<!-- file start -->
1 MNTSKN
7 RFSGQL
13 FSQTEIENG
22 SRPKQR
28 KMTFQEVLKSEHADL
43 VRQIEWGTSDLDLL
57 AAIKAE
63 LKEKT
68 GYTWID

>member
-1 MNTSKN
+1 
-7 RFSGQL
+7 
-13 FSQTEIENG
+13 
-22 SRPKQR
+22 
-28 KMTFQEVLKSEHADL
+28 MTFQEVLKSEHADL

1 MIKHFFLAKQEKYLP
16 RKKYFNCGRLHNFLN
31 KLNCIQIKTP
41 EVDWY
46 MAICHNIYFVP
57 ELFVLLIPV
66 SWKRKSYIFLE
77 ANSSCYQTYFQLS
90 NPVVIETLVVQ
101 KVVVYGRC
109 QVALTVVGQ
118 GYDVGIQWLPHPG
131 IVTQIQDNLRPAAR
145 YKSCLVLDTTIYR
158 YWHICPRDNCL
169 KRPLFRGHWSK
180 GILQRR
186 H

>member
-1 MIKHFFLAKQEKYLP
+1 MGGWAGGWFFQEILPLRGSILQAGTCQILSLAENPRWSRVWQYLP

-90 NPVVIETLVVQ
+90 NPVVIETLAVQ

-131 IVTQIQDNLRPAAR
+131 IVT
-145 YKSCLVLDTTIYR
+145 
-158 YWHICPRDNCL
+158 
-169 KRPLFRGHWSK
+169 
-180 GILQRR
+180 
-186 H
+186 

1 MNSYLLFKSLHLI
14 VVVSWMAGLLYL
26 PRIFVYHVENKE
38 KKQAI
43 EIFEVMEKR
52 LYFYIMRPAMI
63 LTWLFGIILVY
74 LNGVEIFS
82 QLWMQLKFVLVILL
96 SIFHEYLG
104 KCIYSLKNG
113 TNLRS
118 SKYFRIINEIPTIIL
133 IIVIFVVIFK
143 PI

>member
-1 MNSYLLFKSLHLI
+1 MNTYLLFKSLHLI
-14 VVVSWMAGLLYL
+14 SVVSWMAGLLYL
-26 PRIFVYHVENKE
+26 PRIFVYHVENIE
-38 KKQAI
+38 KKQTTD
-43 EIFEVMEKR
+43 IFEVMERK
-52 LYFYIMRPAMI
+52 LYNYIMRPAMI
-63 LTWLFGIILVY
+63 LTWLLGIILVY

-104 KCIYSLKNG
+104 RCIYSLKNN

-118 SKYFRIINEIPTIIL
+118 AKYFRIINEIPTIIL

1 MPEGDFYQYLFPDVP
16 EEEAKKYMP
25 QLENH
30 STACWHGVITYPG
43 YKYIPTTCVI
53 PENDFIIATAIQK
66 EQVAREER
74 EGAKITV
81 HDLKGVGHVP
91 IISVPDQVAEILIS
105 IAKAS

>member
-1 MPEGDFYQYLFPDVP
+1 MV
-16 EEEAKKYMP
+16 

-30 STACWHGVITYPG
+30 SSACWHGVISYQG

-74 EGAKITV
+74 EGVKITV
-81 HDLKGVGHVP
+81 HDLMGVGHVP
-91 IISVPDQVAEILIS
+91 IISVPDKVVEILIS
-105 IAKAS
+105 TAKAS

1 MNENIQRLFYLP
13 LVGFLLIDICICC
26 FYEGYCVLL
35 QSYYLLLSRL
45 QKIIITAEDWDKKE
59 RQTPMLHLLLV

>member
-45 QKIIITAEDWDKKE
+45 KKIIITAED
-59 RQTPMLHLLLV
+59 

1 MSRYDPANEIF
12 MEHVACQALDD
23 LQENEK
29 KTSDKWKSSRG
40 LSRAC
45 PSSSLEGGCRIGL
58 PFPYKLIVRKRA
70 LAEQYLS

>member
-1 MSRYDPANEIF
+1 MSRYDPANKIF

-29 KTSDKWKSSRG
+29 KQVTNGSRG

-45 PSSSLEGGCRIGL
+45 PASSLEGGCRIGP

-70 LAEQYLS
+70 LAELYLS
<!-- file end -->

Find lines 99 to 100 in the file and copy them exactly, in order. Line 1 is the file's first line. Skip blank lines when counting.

91 IISVPDQVAEILIS
105 IAKAS